Lobbyists Foresee Business As Usual

By Jeffrey H. Birnbaum
Washington Post Staff Writer
Sunday, March 19, 2006

Some of Washington's top lobbyists say that they expect to find ways around congressional efforts to impose new restrictions on lobbyists' dealings with lawmakers in the wake of the Jack Abramoff corruption scandal, and that any limits will barely put a dent in the billions of dollars spent to influence legislation.

Though Congress may ultimately vote to eliminate a few of the more visible trappings of special pleading, such as gifts, free meals and luxurious trips, lobbyists say they have already found scores of new ways to buy the attention of lawmakers through fundraising, charitable activities and industry-sponsored seminars. An estimated $10 billion is spent annually to influence legislation and regulations, and that spending is not likely to be diminished by the proposed lobbying changes, these lobbyists contend.

"I wouldn't classify those changes as major," said Dan Danner, executive vice president of the National Federation of Independent Business. "Between charitable events and fundraising events, there will still be lots of ways to get in front of members [of Congress]."

Abramoff's guilty plea in January -- to charges of fraud, tax evasion and conspiracy to bribe public officials with lavish trips, luxury skybox fundraisers, meals and campaign contributions -- triggered a new push in Congress to rewrite the rules governing lobbying.

An emerging Senate bill, which has yet to be completed, would bar lawmakers from accepting meals and gifts such as sports tickets from registered lobbyists. The leading House measure, which has been proposed by GOP leaders, would rely more heavily on additional disclosures but would also impose a temporary ban on privately paid travel.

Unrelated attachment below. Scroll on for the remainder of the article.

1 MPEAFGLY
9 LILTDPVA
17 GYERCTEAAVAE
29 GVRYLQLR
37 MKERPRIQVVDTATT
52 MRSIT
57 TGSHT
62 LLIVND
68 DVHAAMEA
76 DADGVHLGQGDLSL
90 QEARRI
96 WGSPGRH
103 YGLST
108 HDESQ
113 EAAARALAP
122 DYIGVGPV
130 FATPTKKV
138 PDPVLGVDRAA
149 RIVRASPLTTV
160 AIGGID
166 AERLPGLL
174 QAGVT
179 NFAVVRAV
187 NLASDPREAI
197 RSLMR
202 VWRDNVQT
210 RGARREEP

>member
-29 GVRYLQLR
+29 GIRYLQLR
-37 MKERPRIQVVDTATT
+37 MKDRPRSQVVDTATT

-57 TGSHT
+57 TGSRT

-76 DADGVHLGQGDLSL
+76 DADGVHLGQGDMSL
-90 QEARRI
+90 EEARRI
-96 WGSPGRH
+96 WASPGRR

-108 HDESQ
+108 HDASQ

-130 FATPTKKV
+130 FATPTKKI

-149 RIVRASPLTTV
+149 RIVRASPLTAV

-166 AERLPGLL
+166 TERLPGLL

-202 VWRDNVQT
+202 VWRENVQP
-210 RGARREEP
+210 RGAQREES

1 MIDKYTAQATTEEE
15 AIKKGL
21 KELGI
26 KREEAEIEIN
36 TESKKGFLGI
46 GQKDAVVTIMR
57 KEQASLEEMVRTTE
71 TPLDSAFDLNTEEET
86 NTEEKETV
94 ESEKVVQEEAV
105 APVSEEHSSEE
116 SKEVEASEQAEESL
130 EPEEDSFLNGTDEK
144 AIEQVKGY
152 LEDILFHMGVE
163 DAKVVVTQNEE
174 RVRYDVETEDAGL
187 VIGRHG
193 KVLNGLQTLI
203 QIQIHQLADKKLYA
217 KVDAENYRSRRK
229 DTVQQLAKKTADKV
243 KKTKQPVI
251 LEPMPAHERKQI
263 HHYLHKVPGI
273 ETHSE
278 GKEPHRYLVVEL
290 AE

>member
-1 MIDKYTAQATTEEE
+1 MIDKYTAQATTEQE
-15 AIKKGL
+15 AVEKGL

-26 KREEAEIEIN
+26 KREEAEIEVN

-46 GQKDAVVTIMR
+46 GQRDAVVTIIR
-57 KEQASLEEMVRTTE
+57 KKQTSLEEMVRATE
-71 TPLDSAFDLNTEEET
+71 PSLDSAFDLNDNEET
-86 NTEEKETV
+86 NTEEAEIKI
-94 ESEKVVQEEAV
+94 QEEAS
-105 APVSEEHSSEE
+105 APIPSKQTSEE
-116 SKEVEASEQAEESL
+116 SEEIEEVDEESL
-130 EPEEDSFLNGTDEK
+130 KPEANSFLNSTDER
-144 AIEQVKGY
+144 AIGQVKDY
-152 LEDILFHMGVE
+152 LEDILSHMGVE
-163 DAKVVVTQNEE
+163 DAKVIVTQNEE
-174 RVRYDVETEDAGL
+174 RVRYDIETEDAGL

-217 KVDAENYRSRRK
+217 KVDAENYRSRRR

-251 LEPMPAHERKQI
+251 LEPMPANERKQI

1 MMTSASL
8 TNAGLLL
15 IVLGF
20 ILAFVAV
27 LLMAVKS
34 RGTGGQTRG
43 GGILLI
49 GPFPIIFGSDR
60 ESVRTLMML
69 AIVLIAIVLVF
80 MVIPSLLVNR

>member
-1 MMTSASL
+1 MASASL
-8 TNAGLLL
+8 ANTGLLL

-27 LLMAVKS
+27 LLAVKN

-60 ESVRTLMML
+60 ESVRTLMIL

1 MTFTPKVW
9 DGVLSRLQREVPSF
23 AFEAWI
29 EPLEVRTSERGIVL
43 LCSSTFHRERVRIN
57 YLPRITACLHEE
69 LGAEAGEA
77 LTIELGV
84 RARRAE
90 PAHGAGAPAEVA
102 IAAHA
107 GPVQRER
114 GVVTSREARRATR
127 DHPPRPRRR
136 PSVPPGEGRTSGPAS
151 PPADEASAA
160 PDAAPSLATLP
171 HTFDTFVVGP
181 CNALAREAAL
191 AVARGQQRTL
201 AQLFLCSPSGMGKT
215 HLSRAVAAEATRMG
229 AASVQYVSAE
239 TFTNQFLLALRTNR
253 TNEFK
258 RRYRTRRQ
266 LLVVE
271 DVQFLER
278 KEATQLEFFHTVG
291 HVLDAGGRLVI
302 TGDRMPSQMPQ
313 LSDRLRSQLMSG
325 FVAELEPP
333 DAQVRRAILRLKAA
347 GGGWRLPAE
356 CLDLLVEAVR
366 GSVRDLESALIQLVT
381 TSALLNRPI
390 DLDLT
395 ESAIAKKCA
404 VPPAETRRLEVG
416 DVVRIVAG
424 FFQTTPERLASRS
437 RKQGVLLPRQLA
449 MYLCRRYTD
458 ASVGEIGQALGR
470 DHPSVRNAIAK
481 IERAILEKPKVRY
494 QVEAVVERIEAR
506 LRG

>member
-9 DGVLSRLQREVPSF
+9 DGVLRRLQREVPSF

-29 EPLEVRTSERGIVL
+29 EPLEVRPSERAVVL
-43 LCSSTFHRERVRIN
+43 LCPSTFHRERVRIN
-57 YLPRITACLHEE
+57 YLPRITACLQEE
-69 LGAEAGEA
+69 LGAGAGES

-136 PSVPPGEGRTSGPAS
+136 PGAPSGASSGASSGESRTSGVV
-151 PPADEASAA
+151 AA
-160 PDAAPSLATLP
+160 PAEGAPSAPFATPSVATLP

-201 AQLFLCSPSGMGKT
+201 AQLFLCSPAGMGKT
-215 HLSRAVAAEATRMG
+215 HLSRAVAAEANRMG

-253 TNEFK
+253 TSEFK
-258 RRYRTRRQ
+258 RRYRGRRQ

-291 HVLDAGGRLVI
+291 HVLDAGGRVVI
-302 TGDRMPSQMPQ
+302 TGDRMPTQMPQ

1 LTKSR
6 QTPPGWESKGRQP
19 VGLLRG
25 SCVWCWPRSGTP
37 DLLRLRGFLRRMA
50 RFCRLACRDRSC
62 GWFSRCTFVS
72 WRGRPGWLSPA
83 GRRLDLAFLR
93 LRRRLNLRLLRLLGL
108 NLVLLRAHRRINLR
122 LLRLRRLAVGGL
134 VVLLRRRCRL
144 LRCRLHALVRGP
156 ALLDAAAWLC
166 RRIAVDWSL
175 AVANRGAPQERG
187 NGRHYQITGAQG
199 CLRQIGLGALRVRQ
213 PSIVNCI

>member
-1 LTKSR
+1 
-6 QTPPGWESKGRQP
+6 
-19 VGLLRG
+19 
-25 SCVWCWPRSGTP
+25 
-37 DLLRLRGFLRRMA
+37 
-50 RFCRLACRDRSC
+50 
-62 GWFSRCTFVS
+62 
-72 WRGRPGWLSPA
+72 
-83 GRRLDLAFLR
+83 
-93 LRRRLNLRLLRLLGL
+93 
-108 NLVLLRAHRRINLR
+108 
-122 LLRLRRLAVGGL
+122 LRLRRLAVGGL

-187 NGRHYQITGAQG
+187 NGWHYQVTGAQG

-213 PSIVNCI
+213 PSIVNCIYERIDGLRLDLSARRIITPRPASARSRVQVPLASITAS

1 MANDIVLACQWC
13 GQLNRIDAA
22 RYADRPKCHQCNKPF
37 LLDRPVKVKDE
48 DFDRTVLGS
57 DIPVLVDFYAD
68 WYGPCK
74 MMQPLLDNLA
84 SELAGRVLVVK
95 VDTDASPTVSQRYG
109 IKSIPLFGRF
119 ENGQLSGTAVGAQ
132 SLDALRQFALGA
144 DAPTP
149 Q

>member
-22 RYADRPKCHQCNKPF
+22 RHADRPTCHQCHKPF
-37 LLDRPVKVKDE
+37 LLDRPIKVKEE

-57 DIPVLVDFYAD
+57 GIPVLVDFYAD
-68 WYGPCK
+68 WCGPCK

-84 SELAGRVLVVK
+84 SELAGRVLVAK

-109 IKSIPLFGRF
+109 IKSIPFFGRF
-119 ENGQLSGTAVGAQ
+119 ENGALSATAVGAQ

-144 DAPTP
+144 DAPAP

But many lobbyists said they consider these bills more of a nuisance than an impediment to their ability to work their will.

"Even if all lunches and sporting tickets are banned, legislation and regulations are so complex that the need for professional lobbyists will not diminish," said Frederick H. Graefe, a Washington lawyer and lobbyist.

"If meals are heavily restricted, we're likely to see executives from the home office picking up checks because they're not lobbyists," added J. Steven Hart of Williams & Jensen, a major lobbying firm. "And there are lots of other ways we can still get our cases before members of Congress."

Besides, experts said, industries and interest groups have turned to more sophisticated tactics in recent years, and such tactics are generally not addressed in the new bills on Capitol Hill. Lobbyists are increasing their campaign contributions, widening their use of the Internet to stir voter activism, and donating large sums to think tanks and charities affiliated with such big names as Sen. Edward M. Kennedy (D-Mass.) and House Majority Leader John A. Boehner (R-Ohio).

The Business Roundtable, which represents big-business chieftains, has embraced a new technique of advertising on Web sites for grass-roots advocates. And organizations from the left and the right are increasingly offering meetings with top government officials in exchange for hefty dues.

Americans for Tax Reform, which is headed by conservative strategist Grover G. Norquist, invites contributors who give more than $15,000 a year to receptions and dinners, often at Norquist's home. Featured speakers have included Republicans such as Sens. George Allen (Va.), Chuck Hagel (Neb.) and Bill Frist (Tenn.), the majority leader.

Third Way, a group that devises policies for moderate Democrats, invites its $25,000-a-year donors (many of whom are lobbyists) to regular discussions around Washington that have spotlighted Democratic Sens. Thomas R. Carper (Del.), Evan Bayh (Ind.), Blanche Lincoln (Ark.) and Ken Salazar (Colo.).

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